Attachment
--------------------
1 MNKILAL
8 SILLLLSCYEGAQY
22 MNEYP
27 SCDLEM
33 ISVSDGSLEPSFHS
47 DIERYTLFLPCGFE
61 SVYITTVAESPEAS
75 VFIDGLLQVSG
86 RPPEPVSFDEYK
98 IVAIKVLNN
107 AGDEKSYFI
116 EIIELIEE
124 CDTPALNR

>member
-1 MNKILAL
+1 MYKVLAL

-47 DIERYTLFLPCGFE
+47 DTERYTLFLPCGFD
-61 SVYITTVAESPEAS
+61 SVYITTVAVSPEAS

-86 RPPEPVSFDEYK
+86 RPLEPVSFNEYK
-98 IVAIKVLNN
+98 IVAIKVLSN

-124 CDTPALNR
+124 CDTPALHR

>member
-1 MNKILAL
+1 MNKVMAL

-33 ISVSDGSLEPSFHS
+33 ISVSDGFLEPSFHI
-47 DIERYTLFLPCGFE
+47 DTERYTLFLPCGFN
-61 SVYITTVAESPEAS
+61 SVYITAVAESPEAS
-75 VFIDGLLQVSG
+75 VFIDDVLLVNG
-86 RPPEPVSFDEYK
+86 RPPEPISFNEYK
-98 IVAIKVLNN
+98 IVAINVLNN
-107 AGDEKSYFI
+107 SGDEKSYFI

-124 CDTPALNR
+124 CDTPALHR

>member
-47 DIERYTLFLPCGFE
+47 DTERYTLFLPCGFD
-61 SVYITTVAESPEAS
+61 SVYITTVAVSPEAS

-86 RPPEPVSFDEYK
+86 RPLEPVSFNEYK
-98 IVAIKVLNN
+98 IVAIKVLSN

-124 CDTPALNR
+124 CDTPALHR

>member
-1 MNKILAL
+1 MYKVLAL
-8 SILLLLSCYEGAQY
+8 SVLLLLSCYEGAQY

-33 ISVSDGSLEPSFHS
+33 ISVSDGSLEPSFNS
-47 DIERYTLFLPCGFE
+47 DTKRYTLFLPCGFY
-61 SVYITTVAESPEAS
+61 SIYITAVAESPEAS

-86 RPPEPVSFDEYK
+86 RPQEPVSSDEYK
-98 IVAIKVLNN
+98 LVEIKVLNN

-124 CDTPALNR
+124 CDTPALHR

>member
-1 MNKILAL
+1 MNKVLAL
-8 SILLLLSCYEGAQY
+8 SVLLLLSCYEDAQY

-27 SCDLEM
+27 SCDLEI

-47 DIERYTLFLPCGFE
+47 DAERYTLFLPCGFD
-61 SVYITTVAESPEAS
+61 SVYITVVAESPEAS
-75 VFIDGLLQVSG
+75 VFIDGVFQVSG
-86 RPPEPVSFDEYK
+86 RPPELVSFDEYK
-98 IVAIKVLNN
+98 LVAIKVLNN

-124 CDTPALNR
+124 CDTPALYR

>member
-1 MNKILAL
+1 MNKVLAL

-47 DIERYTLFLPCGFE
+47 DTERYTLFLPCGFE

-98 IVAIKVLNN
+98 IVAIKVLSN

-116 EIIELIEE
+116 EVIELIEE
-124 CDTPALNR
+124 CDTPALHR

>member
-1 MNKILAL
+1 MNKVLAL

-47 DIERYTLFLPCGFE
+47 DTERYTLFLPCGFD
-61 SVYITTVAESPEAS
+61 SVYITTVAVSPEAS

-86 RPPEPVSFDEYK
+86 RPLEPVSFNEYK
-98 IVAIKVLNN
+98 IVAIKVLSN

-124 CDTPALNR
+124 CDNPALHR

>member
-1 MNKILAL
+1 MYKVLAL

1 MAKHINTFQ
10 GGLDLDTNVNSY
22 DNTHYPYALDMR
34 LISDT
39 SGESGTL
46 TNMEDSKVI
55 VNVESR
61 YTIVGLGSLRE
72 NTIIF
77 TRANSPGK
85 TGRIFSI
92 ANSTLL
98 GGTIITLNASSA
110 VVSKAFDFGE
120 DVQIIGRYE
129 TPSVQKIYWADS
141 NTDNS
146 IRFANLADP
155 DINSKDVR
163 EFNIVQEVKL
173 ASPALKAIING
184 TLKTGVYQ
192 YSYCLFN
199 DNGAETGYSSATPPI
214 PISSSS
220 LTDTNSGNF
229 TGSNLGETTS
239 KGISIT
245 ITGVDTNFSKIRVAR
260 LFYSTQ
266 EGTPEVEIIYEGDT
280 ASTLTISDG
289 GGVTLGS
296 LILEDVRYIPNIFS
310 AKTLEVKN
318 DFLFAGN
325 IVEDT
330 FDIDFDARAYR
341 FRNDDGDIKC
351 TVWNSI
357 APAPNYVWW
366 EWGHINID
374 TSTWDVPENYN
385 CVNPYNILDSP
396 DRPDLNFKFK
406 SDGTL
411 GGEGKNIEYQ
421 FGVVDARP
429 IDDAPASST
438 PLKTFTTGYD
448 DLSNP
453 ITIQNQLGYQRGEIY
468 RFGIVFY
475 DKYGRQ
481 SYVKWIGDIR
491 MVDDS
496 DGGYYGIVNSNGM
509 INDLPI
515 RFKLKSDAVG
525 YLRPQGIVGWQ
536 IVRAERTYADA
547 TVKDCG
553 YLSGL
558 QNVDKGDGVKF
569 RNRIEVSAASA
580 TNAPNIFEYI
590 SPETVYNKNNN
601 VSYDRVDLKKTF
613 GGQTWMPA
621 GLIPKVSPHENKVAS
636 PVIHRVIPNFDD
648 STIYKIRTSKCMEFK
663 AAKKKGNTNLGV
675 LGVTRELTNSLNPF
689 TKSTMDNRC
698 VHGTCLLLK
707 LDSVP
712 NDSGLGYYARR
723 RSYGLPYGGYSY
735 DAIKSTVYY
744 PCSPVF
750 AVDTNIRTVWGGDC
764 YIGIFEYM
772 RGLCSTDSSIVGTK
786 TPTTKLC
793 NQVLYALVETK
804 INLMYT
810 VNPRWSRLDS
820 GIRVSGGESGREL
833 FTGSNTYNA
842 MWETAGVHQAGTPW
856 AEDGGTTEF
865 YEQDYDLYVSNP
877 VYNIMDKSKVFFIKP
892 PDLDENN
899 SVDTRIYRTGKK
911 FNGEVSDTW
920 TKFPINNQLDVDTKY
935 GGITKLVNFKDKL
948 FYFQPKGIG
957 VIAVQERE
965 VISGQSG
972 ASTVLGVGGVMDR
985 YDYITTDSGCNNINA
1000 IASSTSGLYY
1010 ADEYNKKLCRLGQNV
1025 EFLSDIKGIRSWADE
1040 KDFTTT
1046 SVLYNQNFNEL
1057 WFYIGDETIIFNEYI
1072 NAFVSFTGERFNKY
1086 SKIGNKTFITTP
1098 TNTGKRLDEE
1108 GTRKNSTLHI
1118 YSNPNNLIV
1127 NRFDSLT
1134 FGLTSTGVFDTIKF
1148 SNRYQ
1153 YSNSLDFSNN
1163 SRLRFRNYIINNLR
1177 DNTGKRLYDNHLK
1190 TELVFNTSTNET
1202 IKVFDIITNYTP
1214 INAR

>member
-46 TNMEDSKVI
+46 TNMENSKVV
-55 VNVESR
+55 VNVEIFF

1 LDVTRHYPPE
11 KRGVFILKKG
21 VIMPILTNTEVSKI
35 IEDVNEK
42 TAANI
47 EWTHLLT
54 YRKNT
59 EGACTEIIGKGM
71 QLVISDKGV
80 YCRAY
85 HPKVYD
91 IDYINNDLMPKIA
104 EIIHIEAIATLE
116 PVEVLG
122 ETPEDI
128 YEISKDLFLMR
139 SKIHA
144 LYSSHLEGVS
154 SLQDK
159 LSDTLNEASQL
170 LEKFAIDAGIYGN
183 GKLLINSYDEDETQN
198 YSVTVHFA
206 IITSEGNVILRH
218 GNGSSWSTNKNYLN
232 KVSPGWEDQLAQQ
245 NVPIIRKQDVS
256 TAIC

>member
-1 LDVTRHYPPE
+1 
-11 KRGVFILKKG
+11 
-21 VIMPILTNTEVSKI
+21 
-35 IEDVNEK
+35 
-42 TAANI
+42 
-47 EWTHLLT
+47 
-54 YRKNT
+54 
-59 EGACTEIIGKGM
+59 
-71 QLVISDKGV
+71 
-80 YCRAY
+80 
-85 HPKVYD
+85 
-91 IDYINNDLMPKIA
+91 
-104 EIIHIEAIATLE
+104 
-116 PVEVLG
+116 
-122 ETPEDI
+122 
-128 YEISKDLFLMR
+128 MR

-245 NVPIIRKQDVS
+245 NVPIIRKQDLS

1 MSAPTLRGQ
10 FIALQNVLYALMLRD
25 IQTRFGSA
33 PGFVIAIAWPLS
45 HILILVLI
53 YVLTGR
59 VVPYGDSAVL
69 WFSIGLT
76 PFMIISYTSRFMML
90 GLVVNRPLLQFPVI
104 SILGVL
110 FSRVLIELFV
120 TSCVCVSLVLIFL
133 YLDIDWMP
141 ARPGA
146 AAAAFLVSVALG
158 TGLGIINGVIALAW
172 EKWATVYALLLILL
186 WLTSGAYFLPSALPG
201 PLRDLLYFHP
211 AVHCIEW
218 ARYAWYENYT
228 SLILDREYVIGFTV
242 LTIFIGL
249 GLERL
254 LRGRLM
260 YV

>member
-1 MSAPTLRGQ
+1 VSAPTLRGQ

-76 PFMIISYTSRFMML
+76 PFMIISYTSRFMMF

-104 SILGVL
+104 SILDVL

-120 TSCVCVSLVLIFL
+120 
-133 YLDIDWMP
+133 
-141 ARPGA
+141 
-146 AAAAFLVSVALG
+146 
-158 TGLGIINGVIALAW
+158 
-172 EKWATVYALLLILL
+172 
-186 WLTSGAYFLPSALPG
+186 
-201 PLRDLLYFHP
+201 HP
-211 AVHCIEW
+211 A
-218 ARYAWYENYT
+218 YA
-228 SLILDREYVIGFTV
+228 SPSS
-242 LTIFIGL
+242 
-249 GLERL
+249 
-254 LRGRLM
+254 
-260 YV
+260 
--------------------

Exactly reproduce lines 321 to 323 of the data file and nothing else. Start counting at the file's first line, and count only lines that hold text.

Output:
90 GLVVNRPLLQFPVI
104 SILGVL
110 FSRVLIELFV